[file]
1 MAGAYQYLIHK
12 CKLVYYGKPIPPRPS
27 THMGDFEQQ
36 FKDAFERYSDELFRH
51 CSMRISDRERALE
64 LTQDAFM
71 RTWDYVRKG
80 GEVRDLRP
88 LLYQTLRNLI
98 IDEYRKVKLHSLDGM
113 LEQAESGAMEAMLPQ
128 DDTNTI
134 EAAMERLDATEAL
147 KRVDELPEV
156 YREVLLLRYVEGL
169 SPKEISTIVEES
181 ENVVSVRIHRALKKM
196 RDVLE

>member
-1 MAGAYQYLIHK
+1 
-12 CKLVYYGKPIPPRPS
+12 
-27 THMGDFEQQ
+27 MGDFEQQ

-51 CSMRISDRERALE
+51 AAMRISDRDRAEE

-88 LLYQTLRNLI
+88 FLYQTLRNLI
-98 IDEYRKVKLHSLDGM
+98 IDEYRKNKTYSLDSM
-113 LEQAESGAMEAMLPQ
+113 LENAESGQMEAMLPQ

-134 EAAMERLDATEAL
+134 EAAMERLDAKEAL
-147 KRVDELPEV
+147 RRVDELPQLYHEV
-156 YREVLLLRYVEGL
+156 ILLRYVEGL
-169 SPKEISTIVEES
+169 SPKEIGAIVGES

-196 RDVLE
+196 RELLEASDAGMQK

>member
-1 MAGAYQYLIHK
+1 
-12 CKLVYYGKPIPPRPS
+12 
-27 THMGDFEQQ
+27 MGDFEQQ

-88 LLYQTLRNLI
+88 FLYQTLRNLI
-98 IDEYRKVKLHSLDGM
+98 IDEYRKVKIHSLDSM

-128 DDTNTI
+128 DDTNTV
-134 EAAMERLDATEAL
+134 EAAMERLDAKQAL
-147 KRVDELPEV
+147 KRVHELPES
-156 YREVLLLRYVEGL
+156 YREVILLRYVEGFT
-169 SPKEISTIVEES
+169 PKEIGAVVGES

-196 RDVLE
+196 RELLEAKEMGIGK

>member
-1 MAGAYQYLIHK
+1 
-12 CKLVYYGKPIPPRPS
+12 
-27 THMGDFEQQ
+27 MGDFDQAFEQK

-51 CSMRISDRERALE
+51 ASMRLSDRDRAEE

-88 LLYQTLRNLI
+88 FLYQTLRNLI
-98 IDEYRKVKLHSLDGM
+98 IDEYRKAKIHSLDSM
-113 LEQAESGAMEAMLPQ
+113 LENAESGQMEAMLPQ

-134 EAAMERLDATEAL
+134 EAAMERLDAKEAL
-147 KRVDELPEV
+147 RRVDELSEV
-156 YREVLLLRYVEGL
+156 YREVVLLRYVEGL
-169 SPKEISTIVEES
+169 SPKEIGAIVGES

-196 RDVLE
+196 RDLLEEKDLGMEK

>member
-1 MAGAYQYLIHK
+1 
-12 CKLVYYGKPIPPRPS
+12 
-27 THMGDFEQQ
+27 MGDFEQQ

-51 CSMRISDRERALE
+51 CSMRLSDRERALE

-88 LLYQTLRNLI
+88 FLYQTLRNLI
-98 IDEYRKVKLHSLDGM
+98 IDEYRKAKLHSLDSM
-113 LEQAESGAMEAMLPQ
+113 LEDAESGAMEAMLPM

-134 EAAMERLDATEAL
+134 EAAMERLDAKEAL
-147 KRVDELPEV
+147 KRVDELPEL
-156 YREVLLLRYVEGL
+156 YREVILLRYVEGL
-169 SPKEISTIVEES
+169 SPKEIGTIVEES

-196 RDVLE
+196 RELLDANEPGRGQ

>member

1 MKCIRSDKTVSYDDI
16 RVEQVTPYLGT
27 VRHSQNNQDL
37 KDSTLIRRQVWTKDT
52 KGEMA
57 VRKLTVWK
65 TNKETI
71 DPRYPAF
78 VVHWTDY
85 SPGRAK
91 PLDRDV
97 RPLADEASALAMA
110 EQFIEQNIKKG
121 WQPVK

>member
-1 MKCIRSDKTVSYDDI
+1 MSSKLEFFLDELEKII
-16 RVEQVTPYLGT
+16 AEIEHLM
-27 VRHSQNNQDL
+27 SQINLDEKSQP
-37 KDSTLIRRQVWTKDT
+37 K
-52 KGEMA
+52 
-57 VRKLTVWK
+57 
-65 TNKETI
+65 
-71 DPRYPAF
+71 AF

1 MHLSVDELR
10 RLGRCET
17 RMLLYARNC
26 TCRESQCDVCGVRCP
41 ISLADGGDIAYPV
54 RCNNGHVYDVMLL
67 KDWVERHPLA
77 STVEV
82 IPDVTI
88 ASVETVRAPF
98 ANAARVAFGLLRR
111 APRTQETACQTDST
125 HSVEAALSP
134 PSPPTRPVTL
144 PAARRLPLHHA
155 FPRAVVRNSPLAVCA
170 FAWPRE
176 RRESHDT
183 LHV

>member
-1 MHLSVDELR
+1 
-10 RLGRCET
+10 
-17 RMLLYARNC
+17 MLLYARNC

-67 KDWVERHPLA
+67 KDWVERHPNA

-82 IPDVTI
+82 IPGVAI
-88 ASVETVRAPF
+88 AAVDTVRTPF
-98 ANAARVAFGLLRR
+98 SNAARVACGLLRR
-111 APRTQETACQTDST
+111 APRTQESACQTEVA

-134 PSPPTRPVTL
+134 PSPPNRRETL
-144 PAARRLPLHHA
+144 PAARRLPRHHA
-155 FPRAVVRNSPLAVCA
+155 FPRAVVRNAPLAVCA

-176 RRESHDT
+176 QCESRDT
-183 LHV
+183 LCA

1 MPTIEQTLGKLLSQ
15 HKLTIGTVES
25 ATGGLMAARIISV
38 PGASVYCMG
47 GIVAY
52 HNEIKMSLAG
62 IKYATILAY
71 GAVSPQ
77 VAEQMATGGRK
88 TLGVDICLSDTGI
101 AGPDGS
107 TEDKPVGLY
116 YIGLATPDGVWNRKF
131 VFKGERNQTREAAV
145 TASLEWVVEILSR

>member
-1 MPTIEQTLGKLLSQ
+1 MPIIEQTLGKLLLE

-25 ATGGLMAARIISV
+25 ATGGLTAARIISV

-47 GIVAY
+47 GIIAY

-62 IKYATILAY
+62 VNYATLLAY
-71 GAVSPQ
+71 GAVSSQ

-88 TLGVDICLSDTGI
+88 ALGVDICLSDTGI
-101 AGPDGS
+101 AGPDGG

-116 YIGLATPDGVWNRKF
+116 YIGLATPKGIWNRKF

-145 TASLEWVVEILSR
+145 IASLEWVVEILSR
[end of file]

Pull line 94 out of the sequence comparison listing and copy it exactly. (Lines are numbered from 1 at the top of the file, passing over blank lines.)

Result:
+1 